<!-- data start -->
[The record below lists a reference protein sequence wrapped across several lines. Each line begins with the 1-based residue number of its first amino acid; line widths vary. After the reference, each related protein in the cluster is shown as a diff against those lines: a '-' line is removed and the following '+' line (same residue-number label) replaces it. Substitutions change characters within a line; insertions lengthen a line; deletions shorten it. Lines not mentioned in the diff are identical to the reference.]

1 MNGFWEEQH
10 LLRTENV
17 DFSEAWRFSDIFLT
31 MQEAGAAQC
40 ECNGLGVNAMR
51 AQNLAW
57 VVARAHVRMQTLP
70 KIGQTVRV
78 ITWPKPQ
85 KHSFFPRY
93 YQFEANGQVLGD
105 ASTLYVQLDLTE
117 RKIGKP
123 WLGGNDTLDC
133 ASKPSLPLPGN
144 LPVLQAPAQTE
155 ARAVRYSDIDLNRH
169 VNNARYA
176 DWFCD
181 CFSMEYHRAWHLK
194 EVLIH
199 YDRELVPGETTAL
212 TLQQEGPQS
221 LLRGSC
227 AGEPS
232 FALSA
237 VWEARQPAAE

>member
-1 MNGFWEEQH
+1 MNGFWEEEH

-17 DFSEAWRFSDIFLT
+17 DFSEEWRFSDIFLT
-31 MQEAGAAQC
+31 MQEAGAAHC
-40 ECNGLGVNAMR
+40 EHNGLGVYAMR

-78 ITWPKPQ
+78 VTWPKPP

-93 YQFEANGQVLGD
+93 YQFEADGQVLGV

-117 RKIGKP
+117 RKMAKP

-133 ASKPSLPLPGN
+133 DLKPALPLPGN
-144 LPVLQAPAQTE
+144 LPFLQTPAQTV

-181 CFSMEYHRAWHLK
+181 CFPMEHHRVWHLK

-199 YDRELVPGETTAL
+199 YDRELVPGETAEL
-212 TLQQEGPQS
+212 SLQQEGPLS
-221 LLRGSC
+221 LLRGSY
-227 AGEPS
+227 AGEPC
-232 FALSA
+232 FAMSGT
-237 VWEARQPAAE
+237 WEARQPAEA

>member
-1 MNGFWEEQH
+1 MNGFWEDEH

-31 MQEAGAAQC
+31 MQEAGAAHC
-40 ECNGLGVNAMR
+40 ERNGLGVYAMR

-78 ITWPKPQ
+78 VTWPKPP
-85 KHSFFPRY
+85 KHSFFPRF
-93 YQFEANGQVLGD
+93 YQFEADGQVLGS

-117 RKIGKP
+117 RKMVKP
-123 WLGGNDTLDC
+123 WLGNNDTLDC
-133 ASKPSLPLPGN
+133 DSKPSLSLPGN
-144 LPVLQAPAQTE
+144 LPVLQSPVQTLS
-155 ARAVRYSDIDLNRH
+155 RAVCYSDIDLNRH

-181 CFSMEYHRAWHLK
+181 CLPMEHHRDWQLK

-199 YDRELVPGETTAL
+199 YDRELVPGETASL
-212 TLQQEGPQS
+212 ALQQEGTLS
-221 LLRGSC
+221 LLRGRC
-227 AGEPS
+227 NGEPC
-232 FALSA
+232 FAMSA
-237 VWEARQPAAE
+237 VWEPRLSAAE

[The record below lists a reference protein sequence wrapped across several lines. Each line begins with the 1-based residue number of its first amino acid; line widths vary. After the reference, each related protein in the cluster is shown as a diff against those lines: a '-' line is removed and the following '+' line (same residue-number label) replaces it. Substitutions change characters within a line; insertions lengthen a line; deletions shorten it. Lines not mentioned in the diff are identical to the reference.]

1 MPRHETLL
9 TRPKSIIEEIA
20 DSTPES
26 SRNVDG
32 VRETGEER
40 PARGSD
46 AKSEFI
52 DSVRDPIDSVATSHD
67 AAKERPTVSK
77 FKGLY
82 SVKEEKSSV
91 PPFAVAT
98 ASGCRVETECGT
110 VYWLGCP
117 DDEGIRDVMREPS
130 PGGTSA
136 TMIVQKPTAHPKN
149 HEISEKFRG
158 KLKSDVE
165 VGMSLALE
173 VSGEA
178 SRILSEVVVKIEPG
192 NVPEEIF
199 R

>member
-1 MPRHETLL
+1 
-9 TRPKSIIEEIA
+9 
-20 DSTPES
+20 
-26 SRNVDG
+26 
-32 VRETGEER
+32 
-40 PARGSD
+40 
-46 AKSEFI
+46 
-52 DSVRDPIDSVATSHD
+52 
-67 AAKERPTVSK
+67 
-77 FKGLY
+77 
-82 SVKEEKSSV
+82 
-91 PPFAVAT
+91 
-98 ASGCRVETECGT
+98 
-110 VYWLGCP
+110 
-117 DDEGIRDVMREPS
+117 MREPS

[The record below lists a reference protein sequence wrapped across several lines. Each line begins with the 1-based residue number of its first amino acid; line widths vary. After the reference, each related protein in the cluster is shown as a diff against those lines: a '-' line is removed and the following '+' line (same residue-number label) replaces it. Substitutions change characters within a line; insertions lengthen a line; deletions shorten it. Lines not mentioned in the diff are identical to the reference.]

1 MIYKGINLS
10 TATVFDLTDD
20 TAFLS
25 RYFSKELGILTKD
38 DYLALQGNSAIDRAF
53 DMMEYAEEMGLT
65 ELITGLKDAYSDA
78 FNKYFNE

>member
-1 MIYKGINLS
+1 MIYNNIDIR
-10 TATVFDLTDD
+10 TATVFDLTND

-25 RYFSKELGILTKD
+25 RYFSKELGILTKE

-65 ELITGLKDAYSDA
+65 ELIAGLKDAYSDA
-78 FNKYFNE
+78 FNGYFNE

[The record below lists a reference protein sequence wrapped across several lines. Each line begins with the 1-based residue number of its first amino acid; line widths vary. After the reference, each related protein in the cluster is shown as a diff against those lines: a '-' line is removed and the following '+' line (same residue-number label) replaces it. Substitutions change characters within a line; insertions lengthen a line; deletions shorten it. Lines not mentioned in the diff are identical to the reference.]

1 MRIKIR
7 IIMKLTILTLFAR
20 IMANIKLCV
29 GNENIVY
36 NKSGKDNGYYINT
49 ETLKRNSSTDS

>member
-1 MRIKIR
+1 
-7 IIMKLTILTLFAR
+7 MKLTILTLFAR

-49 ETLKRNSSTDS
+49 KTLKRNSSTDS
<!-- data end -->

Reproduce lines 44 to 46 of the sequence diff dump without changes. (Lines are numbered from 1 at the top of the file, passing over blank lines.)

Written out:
-133 ASKPSLPLPGN
+133 DLKPALPLPGN
-144 LPVLQAPAQTE